email@example.com wrote:in 1990 i went to see him without a ticket and found out they hold back tickets to sell on the day of the concert. i got a fantastic seat but i dont know if they still do this but ya might wanna try this. good lock
I worked in the concert industry for a number of years, and this is standard practice. bands started doing this in the late 80's to keep people from having to buy tickets from scalpers on the day of show. The only problem is a lot of people (including scalpers) now know about this and show up first thing in the morning hoping to get those great seats and camp out all day, but if you're patient it just might work. I remember I went to see Stevie Nicks about 11 years ago and had bought my tickets in advance, they were decent but not great. On the day of the show, just out of curiousity I went up to the box office, and they had 15 seats in the first row that were available all of a sudden.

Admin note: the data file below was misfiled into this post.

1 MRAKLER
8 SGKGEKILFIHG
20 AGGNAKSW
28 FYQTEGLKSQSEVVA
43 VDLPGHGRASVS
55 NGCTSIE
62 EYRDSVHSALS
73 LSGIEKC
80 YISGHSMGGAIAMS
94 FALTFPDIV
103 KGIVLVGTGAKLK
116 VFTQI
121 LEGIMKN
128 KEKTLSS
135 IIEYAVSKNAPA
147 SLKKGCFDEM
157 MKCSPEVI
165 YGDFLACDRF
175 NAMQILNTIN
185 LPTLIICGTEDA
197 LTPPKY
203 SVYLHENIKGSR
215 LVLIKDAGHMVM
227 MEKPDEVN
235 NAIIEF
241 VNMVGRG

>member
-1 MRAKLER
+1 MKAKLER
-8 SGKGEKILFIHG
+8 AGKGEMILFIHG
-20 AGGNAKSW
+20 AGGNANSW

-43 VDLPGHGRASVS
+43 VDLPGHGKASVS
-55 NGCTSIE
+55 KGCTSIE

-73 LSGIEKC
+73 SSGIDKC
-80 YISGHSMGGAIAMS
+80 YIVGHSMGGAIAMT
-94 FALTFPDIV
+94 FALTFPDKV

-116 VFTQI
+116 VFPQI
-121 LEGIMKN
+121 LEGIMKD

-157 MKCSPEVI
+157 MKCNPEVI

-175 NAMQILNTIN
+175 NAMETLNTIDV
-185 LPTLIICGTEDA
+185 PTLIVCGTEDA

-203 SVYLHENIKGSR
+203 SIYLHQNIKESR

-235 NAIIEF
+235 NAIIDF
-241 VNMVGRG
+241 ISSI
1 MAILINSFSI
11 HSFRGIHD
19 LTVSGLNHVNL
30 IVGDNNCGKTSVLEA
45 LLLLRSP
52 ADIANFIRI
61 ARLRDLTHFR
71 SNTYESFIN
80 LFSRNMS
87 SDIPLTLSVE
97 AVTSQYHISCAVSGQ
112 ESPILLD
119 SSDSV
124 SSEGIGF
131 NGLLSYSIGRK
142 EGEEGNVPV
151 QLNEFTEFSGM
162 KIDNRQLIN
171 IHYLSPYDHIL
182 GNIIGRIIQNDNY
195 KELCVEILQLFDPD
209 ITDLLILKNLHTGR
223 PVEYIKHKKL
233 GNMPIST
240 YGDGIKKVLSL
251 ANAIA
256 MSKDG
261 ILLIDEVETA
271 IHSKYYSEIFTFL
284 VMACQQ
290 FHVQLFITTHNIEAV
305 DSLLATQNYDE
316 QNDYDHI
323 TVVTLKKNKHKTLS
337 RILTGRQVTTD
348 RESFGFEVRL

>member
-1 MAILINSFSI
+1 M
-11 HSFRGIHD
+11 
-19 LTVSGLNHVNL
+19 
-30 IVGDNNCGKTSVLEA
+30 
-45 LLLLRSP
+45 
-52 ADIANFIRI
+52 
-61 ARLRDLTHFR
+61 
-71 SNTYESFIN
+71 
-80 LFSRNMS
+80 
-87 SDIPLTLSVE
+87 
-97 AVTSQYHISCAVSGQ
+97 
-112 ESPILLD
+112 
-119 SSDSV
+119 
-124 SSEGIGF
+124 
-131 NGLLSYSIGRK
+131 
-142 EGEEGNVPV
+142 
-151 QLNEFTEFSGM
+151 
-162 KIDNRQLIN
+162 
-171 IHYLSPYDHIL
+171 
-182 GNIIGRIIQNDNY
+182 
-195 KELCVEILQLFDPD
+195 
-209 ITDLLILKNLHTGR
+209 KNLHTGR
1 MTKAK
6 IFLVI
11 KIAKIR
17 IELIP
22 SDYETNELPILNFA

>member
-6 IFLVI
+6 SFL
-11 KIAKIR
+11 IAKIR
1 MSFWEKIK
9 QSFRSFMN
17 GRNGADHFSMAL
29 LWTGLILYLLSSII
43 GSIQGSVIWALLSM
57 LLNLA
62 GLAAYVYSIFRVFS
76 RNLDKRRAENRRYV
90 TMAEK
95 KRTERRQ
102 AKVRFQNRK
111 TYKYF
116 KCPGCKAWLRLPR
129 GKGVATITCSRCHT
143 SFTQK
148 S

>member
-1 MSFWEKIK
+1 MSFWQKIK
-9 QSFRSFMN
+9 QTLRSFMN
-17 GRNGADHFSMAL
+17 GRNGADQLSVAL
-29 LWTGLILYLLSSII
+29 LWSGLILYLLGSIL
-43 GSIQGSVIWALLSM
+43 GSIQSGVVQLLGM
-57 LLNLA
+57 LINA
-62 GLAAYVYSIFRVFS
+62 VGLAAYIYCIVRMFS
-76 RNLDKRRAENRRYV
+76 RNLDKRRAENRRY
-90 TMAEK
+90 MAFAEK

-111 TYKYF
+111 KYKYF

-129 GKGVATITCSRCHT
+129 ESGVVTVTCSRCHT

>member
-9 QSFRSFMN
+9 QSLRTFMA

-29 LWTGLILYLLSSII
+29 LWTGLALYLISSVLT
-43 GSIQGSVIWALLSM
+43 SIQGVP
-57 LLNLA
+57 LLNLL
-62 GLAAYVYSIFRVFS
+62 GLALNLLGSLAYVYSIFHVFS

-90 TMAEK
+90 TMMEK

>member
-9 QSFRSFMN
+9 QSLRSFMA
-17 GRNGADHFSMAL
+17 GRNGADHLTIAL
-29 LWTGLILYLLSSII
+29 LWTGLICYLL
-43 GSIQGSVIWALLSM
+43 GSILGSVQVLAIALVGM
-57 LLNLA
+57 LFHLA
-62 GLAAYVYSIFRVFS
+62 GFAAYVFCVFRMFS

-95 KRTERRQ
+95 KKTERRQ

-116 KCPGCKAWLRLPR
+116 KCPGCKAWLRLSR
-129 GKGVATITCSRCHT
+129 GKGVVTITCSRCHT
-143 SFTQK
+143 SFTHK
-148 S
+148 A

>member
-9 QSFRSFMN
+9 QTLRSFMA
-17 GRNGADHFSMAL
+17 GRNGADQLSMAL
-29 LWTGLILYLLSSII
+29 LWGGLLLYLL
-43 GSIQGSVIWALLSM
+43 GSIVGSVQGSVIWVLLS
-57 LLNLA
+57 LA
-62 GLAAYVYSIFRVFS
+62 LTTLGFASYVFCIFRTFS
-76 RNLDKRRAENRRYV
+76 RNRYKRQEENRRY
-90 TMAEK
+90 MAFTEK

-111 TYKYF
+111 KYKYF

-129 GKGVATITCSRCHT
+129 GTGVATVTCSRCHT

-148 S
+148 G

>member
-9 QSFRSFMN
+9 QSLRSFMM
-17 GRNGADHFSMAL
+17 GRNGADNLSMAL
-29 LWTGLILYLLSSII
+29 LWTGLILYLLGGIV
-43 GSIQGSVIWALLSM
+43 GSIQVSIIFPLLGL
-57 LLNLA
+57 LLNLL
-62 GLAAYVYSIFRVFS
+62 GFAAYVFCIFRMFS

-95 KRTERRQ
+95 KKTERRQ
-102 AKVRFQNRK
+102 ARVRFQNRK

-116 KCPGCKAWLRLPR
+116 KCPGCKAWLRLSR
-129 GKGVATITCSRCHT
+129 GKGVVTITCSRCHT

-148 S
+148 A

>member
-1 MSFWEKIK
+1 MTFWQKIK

But there really is no great "secret" to getting good tickets. Different artist handle this issue in different ways. Personally I have always found Bruce Springsteen and Prince's methods to be the best and fairest.